Special Education for Children with Emotional and Behavioral Disabilities (EBD) is an intensive, one-year, full-time master’s program that prepares graduate students to be highly qualified educators of students with learning, emotional, and behavioral challenges. Using a Psychoeducational approach, graduate students in the program gain the knowledge, skills, and dispositions necessary to facilitate effective instruction and improve outcomes for students in this unique and challenging population. The hallmark of the program is its emphasis on clinical preparation, as graduate students have the opportunity to work directly with students with disabilities in a therapeutic school during the day, as well as to complete graduate level courses in the evenings. The program offers graduate students the opportunity to apply their coursework directly to practice in the classroom while being mentored by school-based cooperating teachers and university faculty and staff. Using a Professional Development School model (see below for description) university faculty and staff work closely with the schools to provide a supportive and enriching environment to gain the skills necessary to teach in this high need field of education.
This program is focused on preparing teachers of students with EBD in grades K-8. If you are interested in working with students with Emotional and Behavioral Disabilities in grades 9-12, please explore our Secondary Special Education and Transition Services program.
A Professional Development School (PDS) model blends the theory and practice of learning to teach so that concepts learned in a university classroom can be applied the next day to work with students with EBD. In the PDS model, graduate students learn about best practice and research-based interventions through their coursework, while being able to apply them concurrently in their full-time, clinical internship in a therapeutic school setting. Currently, our program partners with both public and non-public schools throughout the DC, VA, and MD area. Graduate students are not only matched with a partnership school for internships, but also with a Cooperating Teacher, who serves as a mentor and support in the school building. University faculty and staff provide bi-weekly supervision and individualized feedback on teaching progress, as well as weekly seminars that provide a forum for professional growth and peer-driven emotional support.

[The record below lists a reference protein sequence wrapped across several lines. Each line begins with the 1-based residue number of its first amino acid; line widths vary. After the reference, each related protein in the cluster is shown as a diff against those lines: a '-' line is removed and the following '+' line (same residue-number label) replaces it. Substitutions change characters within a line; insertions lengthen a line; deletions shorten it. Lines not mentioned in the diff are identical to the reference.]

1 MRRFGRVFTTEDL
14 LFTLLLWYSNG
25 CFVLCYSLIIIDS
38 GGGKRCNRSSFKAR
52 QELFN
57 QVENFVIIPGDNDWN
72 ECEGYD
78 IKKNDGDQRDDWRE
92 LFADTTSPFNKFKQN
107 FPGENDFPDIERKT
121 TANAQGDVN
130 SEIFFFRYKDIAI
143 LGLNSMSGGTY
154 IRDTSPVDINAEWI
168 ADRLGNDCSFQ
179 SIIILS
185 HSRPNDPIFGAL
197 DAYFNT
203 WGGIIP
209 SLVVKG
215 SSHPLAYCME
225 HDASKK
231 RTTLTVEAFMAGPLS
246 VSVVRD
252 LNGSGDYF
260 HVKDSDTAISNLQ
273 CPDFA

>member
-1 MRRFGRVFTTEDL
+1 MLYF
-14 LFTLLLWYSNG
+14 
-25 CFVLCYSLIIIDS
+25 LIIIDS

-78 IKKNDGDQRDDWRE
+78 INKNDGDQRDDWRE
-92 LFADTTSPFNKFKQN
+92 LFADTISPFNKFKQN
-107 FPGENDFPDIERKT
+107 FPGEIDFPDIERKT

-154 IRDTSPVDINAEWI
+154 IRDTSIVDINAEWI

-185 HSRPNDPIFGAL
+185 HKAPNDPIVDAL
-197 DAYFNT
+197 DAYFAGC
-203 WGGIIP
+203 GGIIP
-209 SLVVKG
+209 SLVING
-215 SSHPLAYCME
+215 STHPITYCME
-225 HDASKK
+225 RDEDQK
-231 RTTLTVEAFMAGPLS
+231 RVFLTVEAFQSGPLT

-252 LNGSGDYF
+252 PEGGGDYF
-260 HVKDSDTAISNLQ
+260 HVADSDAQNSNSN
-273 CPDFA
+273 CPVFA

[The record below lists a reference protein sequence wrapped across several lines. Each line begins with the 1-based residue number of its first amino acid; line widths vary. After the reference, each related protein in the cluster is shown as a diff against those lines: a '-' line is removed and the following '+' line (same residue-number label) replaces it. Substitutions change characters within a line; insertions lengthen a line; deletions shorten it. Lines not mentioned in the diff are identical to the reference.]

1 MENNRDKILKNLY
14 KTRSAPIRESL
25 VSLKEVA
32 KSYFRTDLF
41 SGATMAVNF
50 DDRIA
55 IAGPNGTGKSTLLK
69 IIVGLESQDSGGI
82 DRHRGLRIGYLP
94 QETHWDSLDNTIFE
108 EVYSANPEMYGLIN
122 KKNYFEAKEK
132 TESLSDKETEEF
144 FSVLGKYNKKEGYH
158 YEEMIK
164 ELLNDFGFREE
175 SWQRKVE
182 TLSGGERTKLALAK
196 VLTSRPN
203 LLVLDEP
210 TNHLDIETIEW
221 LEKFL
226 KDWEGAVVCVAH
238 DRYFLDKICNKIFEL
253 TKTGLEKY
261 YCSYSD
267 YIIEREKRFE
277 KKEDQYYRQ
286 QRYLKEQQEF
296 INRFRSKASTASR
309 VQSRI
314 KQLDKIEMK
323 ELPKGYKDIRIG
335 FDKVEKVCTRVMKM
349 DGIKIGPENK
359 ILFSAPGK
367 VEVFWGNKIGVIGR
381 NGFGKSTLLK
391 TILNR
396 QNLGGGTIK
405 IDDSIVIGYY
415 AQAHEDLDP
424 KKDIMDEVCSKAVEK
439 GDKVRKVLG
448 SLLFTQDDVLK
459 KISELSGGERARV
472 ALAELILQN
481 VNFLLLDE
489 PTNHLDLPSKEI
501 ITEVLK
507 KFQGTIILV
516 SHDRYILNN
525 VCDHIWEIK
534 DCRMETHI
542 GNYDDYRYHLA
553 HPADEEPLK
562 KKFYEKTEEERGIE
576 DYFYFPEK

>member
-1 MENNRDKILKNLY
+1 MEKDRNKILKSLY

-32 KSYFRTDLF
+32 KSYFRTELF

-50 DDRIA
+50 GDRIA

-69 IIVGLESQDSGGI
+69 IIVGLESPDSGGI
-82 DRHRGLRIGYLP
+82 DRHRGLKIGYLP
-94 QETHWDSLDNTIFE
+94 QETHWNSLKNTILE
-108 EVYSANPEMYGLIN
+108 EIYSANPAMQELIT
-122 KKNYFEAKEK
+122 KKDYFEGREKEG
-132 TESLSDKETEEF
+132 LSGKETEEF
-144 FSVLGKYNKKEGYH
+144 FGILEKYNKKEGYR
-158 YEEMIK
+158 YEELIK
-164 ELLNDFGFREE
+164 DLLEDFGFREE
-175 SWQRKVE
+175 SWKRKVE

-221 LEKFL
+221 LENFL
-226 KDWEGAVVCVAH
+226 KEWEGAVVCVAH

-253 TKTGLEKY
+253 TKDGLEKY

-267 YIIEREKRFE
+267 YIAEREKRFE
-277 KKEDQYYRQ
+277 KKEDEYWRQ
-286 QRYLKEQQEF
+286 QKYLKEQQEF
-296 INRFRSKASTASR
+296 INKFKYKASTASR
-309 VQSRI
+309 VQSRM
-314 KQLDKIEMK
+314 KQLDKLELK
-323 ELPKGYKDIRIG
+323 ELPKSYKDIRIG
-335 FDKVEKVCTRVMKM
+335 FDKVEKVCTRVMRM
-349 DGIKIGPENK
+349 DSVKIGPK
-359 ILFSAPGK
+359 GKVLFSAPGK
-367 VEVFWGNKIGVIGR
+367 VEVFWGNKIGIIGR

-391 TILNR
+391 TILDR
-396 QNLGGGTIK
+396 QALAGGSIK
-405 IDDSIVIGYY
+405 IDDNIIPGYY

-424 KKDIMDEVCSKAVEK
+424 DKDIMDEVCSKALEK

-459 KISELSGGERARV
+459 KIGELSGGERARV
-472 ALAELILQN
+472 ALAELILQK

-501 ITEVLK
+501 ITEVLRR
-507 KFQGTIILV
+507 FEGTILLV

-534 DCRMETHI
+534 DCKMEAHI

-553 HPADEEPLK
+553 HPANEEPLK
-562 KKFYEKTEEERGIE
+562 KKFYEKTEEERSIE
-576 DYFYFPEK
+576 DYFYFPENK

Our graduates are Special Educators in both public and non-publics schools throughout the nation. In addition to classroom teaching, our graduates are also administrators of special education programs, advocates in the policy arena, researchers and faculty in higher education, and educational consultants.
"The professors taught me more than instructional methods and behavior management strategies; they taught me how to be self-reflective and to always ask ‘whose needs are being met?’ I left this program not only a better teacher, but also a better person."
Brian Ernest, program graduate